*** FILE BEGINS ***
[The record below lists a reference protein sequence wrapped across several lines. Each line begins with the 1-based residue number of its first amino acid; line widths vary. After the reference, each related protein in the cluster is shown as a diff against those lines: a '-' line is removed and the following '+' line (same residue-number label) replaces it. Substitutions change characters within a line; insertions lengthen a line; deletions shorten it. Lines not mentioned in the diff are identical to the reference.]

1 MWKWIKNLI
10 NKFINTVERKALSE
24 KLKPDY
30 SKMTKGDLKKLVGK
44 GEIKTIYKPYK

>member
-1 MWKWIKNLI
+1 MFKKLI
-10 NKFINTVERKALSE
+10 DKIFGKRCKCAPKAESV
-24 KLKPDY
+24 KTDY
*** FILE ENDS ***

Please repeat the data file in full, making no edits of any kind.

[The record below lists a reference protein sequence wrapped across several lines. Each line begins with the 1-based residue number of its first amino acid; line widths vary. After the reference, each related protein in the cluster is shown as a diff against those lines: a '-' line is removed and the following '+' line (same residue-number label) replaces it. Substitutions change characters within a line; insertions lengthen a line; deletions shorten it. Lines not mentioned in the diff are identical to the reference.]

1 MWKWIKNLI
10 NKFINTVERKALSE
24 KLKPDY
30 SKMTKGDLKKLVGK
44 GEIKTIYKPYK

>member
-1 MWKWIKNLI
+1 MFKKLI
-10 NKFINTVERKALSE
+10 DKIFGKRCKCAPKAESV
-24 KLKPDY
+24 KTDY